By Theresa Martin
A woman in a long white robe kneels into the marble baptismal font and gasps as the priest pours the apparently cold water of purification over her head. Drenched and now beaming, she stands and the priest gestures toward her, announcing, “Our newest neophyte!”The congregation erupts in applause at this new member of the church. I look down at my Easter Vigil program and read, “Neophyte: from the Greek word meaning ‘new plant.’”
Catholicism is filled with earth-bound symbolism. We sprinkle holy water, burn incense, and become “new plants.” Our liturgies demand that we honor the sanctity of the land. However,there are moments when the truth of environmental degradation surfaces. In January, we read, horrified, about lead poisoning and unconcerned government officials in Flint, Michigan. Water, the symbol of purification and new life,had become a carrier of poison and a cause for fear. Particularly for many white, upper-middle class people like myself, the effects of toxic waste disposal and contaminated drinking water have been disengaged from our daily lives. But for many communities predominately of color, like Flint, the effects of environmental exploitation have been entering their own backyards and bodies for years. However, the crisis in Flint is neither an isolated case nor anew phenomenon; it is a manifestation of environmental racism that has been systematically instituted for years but only recently come to the attention of our nation.
Therefore we must ask, “In what ways are our personal and institutional choices furthering this system of exploitation?” Particularly as communities committed to seeking justice and as participants in a tradition that is rooted in earth-bound symbolism, Jesuit universities must find ways to integrate climate justice into college life. Doing so, how-ever, requires conscious, practical steps.First, we must create dialogue with students and faculty members about environmental injustice. As we sprinkle holy water at school liturgies, we must also give homilies about the systemic mistreatment of this sacred symbol. In predominantly white churches and schools,we must acknowledge that environmental degradation disproportionately affects communities of color and that many white people have rarely felt the acute impacts of environmental harm.Creating dialogue in liturgies, classes,and faculty meetings can help replace simplistic narratives with a deeper understanding of the climate injustice.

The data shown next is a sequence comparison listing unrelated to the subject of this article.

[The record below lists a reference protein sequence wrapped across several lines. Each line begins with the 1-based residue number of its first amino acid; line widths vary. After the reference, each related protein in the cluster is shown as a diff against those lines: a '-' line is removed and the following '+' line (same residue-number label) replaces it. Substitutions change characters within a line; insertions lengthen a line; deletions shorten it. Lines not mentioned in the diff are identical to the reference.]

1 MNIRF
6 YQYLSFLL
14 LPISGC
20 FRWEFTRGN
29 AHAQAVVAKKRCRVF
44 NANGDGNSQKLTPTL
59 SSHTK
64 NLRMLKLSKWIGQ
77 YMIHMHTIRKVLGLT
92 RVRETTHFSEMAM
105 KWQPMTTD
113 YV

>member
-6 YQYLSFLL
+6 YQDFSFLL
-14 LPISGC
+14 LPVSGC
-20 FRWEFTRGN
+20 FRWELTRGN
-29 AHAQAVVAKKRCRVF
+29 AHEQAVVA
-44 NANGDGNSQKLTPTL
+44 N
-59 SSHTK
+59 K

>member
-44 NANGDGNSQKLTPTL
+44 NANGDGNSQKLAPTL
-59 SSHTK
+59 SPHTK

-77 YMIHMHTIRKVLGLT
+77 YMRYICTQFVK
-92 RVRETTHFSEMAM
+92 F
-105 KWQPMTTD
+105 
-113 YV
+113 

Second, we must make practical commitments both individually and institutionally. Some significant steps include decreasing meat consumption and air travel. Perhaps we can reclaim the tradition of abstaining from meat (including fish) on Fridays – not only as a form of fasting, but as an act of resistance to factory farming and a way of decreasing greenhouse gas emissions.Students can also urge their universities to stop serving beef at institution-sponsored events and to recruit local speakers, rather than ones that need to fly in from across the county or world. Climate justice requires both individual and systemic commitments.
Finally, we can spend a day turning compost or planting seeds – visit an urban farm or plant a school garden. Climate justice necessitates a radical shift in our understanding of relationships. It demands up-rooting ideologies that tell us we are isolated from the effects of our actions. Through forming relationships with the land we live on and with people who most feel the effects of environmental degradation, we can begin to understand firsthand why environmental justice matters.
Sitting in the darkness of my apartment on Olive Street, I imagine the Missouri limestone crags, prairie grasses,and old woodlands that once thrived where highways, department stores,and college campuses now stand. I think of acidifying oceans and contaminated groundwater – or of little water at all. My mind goes to Flint, the Gulf of Mexico,and California – to East St. Louis and the north side. A half-second later, I remember impending exams and senior cap-stone projects, post-grad decisions and goodbyes. My desire to live sustainably wrestles with the urgency of college commitments. Is it possible to integrate college life and climate justice? Choosing to engage with climate justice in a college setting requires deliberate lifestyle shifts. Injustices like the crisis in Flint can nudge us to open our eyes, but these stories are neither new nor isolated. Time and again, we have opportunities to choose how we will respond.
Theresa Martin, St. Louis University class of 2016, is a double major in theology and international studies with an environmental science minor.
he photo used above is courtesy of Michael 1952 of the Flickr Creative Commons.